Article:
The Workweek Simplified

The Workweek Simplified

Work - we all do it in some capacity or another; and while the nature of that work, and when/where it is accomplished will inevitably vary, one thing I’m sure we can all identify with is the workweek.

For some, their work takes place in a traditional office or corporate setting.  For others, they accomplish their work at home.  Generally defined as “the total number of hours or days worked in a week”, the workweek can be overwhelming, regardless of the type of work you engage in.  

Having worked in a corporate environment for the past (almost) decade, for me, the key to a successful workweek is to organize my life in a way that simplifies my days and limits decision fatigue.  

If you are unfamiliar with the term, decision fatigue refers to the “deteriorating quality of decisions made by an individual after a long session of decision making”.  In essence, this theory posits that humans have a finite capacity for “good decision making”, and when that capacity runs dry, well, it can lead to all sorts of negative emotions and unhealthy behaviours.

For example, according to a 2011 article published in The New York Times Magazine, prisoners who appeared before a judge and parole board in the morning received parole approximately 70 percent of the time, while those who appeared late in the day were paroled less than 10 percent of the time.  The authors argued that the judges had more clarity and objectivity earlier in the day, while those same qualities were almost non-existent by the end.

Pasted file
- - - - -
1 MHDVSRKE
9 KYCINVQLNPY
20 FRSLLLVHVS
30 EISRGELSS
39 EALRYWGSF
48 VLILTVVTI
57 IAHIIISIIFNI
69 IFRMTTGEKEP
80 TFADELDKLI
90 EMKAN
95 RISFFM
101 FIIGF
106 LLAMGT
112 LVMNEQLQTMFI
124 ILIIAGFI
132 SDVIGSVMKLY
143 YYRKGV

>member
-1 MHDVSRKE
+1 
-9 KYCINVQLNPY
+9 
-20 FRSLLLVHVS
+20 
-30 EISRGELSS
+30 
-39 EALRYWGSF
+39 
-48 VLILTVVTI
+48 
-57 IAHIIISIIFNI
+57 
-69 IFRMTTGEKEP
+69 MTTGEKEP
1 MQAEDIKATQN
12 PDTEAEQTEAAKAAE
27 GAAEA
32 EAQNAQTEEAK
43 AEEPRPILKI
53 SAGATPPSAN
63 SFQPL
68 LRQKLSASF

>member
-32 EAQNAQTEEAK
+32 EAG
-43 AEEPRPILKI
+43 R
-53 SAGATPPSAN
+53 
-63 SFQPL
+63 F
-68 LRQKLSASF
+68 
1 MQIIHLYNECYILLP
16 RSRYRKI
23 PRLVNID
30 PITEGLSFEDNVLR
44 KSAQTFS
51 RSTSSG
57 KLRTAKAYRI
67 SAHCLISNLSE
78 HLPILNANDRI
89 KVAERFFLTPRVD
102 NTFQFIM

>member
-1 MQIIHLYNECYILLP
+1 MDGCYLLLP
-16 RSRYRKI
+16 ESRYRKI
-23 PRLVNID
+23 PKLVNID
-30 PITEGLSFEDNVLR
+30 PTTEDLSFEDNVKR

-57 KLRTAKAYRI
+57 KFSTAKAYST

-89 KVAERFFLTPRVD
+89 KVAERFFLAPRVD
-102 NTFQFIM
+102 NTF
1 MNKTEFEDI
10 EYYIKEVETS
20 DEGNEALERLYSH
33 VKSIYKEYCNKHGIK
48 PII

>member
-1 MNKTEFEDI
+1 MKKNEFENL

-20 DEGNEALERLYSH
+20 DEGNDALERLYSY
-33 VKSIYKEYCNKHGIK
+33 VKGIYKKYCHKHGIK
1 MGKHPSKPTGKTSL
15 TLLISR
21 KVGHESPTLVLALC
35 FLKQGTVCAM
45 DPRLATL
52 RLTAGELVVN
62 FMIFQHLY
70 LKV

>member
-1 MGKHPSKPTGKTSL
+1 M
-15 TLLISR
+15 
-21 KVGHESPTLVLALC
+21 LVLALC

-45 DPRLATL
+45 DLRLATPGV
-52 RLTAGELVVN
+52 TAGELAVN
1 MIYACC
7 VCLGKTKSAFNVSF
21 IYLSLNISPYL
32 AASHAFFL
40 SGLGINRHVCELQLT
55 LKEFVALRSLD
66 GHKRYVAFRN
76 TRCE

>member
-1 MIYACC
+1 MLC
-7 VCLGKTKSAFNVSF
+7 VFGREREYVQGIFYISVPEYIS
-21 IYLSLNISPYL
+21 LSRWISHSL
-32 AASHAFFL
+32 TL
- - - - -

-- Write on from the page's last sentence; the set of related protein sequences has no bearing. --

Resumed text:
While I am not accounting for all variables here, what this evidence may suggest is that the fewer decisions we have to make (regardless of the subject matter), the better our decisions will be.  Therefore, the more we organize and simplify those mundane decisions, the more “good decision making” capacity we will have to use on important matters.

So, I thought, why not employ that same line of thinking to improve the quality of one’s workweek?  With that said, today on An Organized Life, I offer you three ways to simplify your workweek:  

Assemble a “Workweek Uniform”:

Whether you spend your workdays in a formal corporate setting, running your own business, or minding your little one’s at home, everyone can benefit from the simplicity of a workweek uniform.  

The key to avoiding decision fatigue, and to ensure your week runs smoothly is to build a workweek uniform from quality pieces that are sensible for your life.  

If your days are spent hopping from boardroom to boardroom, then perhaps five days’ worth of neutral silk blouses along with a few tailored skirt or pant suits will work best; however, if you are a stay-at-home mom, then you may wish to forgo the tailored pant suit for a comfortable but polished pair of slacks and a crisp cotton shirt, knowing that you will be down on that play mat often.  

Working in a business casual environment, I tend to prefer tailored, ankle-length slacks and flowing blouses, with a smattering of cardigans for winter – all in neutral shades.  In summer, I tend to opt for dresses, not only for their light-weight appeal, but also because it is so simple to get dressed with one piece.